After the highs of the sixties (!) it was always going to be a tough task for the decade that followed in its wake but things started out so brightly with 1970 seeing the arrival of the ‘Jackson 5 Christmas Album’. With Michael Jackson on lead vocal for many of the tracks the Jackson 5 would make ‘I Saw Mommy Kissin’ Santa Claus’ their own as well as giving a host of other Christmas songs like ‘Up On The Housetop’ and ‘Frosty The Snowman’ their distinctly upbeat pop style. A year later saw ex-Beatles man John Lennon record ‘Happy Xmas (War is Over)’ with his wife Yoko Ono and despite its age it is still held up as one of the best exponents of joyful Christmas songsmithery. As the 1970’s drew to a close, the Carpenters turned their attention to Christmas with ‘Christmas Portrait’, a typical pop laced recording from the siblings which included their most well known festive song ‘Merry Christmas, Darling’. It was sad but still a mesmeric piece of Christmas music. The seventies closed with another ex-member of the Beatles getting on the Christmas gravy train and Paul McCartney’s ‘Wonderful Christmastime’ has enjoyed just as much popularity as John Lennon’s song before it.

The 1980’s was another great decade for pop Christmas songs and although it didn’t produce that many great Christmas albums how could any Christmas party go without Wham’s ‘Last Christmas’ (1984), Band Aid’s ‘Do They Know It’s Christmas’ (1984) or the Pogues’ ‘Fairytale of New York’ (1987)? The latter has long been held up as one of the Christmas greats which is some achievement given its themes of alcohol abuse and romance on the rocks. ‘A Very Special Christmas’ would arrive the very same year as the Pogues masterpiece and has since gone to become a very successful series of Christmas compilations. But the 1987 original remains the best with classic cuts from the likes of Whitney Houston (Do You Hear What I Hear?), Madonna (‘Santa Baby’) and Bon Jovi (‘Back Door Santa’).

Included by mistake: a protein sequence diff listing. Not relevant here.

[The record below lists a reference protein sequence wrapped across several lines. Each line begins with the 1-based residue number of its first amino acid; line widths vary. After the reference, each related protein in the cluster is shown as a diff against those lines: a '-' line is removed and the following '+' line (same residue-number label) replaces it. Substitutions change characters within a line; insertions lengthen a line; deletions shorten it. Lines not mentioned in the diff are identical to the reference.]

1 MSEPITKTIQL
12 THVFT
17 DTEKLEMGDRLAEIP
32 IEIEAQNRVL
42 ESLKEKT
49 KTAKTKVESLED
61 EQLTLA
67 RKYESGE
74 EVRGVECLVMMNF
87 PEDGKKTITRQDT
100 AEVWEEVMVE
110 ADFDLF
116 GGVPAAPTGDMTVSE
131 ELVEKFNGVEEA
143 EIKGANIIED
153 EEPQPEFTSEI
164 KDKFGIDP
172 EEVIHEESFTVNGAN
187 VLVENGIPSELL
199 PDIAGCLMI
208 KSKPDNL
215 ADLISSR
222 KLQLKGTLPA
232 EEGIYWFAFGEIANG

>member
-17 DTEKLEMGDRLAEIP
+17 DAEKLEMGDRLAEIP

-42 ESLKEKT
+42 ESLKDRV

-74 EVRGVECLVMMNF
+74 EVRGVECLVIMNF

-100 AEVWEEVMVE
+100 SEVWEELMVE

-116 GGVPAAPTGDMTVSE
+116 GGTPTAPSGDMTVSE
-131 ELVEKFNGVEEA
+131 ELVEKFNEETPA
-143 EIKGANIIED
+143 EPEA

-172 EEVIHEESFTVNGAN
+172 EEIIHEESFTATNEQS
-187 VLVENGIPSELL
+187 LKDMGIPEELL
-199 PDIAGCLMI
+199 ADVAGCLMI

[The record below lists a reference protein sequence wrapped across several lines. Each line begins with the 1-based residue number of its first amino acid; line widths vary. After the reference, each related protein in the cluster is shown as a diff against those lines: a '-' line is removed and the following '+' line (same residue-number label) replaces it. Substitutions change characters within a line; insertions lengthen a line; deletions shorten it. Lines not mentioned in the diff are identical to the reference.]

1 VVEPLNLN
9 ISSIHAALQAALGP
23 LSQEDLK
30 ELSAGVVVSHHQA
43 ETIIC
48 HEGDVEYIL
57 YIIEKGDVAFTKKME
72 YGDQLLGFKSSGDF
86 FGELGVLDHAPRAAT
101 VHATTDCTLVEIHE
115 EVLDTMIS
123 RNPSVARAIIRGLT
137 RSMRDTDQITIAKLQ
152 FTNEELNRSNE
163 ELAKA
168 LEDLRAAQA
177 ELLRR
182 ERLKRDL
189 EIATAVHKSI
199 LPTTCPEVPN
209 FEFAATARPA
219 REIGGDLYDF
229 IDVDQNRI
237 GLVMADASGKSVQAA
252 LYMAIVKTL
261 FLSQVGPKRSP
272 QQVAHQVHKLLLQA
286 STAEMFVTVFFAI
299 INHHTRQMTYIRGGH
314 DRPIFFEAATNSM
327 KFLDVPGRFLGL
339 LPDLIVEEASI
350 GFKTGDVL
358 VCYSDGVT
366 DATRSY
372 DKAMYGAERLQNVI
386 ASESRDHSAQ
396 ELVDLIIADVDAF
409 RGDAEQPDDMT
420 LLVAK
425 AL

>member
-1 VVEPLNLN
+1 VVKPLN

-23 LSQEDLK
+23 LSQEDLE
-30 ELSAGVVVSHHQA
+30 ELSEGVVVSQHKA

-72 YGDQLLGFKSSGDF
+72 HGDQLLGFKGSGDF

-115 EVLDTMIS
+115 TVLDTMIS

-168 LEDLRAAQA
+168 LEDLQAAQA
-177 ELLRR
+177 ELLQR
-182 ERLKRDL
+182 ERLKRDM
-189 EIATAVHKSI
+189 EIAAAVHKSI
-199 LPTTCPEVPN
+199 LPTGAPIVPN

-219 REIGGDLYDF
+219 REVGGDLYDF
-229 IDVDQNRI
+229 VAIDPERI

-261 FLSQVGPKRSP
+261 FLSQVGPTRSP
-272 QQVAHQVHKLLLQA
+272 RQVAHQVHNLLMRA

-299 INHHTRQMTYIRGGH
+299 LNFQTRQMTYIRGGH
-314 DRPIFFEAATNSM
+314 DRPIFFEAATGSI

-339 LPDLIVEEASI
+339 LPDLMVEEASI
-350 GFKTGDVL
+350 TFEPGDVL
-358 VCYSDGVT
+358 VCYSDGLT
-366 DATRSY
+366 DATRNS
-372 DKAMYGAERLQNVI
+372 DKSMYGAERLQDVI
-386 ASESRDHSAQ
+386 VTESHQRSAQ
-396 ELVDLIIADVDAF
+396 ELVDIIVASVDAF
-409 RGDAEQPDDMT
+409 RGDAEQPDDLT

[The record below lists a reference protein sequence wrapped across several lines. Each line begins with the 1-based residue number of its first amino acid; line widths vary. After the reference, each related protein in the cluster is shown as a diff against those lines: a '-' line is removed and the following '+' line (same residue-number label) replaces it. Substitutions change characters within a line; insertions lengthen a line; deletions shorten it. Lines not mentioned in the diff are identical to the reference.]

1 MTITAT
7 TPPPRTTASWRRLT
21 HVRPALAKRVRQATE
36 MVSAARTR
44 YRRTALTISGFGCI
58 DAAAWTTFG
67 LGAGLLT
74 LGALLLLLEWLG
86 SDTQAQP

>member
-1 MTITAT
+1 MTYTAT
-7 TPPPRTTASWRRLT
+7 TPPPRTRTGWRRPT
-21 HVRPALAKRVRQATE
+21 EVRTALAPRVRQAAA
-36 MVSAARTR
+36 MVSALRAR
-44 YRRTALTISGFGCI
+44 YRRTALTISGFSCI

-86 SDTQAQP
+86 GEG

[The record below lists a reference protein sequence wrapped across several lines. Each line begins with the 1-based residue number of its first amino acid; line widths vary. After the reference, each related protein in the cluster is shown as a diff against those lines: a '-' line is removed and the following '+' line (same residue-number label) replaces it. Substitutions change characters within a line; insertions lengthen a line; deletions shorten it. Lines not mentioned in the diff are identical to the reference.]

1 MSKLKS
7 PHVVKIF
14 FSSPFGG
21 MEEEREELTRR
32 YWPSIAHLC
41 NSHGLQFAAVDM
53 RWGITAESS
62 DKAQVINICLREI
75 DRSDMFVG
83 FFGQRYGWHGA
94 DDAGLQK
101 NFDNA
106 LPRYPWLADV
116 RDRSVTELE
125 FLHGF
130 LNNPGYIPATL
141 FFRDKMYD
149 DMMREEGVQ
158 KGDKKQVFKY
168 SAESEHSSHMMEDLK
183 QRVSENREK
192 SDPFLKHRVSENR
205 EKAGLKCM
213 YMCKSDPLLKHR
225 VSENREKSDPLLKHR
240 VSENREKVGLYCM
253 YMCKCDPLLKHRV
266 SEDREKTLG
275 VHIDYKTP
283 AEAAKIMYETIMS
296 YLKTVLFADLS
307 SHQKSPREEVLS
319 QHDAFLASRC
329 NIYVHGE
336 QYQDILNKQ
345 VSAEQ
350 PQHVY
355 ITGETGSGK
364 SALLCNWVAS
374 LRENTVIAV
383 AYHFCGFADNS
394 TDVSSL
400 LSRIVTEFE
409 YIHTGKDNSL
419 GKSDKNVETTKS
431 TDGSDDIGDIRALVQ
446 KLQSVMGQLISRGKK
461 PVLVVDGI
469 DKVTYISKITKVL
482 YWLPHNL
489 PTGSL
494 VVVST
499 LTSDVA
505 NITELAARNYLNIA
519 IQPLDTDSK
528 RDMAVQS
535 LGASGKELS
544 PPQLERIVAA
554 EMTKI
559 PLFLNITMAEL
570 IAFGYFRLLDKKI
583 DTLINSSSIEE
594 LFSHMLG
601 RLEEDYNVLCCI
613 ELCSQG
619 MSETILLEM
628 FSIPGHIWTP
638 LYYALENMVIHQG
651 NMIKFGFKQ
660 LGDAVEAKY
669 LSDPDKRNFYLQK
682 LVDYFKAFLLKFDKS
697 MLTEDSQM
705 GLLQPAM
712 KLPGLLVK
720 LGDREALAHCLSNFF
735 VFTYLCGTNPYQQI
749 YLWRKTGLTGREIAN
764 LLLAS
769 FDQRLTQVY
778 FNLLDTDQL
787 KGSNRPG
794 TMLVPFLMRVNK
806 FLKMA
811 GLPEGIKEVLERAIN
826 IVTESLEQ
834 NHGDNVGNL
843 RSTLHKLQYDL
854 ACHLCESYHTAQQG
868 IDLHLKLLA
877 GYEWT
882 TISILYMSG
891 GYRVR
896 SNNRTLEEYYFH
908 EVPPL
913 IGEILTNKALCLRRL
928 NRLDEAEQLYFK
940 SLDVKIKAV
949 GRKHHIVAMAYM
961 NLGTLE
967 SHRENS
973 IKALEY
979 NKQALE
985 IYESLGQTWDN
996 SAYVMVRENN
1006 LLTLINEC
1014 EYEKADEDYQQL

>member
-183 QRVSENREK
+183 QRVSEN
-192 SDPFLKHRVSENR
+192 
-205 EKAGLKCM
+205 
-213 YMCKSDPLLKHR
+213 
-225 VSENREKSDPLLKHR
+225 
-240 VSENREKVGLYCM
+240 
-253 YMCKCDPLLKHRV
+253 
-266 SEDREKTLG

The eighties was perhaps the last great decade for pop Christmas songs despite the odd bright spark along the way since then. And Mariah Carey’s ‘Merry Christmas’ album from 1994 is certainly that given the heart and soul she poured into each of its tracks. Of course special mention must go to the one true contemporary Christmas classic we have in ‘All I Want For Christmas Is You’, a jazzed up Phil Spector sounding happython. In terms of big sellers Celine Dion’s 1998 ‘These Are Special Times’ takes some beating and she proved that when pop Christmas music is done right it is a joy to behold with her version of ‘Adeste Fideles’ and a duet with Andrea Bocelli called ‘The Prayer’ stealing what was a particularly inspiring show.

Moving on to the 2000’s and there are a sprinkling of pop Christmas songs that should stand the test of time. One such is Josh Groban’s ‘Believe’ which came out on the soundtrack to one of the decade’s best Christmas movies ‘The Polar Express’. With Groban's classical voice ‘Believe’ gave mainstream music a new champion and certainly boasted more than its fair share of Christmas magic. The Killers may have started out as indie heroes but as they moved to a mainstream audience so did their annual Christmas records which includes the merited 2012 edition called ‘I Feel It In My Bones’ which had a traditional festive chorus no less. Elsewhere Michael Buble’s ‘Christmas’ album was a big seller and with his bubbly pop vocals giving songs such as ‘Santa Claus Is Coming To Town’ a new coat of paint it is easy to see why. Justin Bieber similarily set hearts racing (and tills ringing) in 2011 for his ‘Mistletoe’ which included the standard Bieber song characteristics within the environs of a yuletide setting.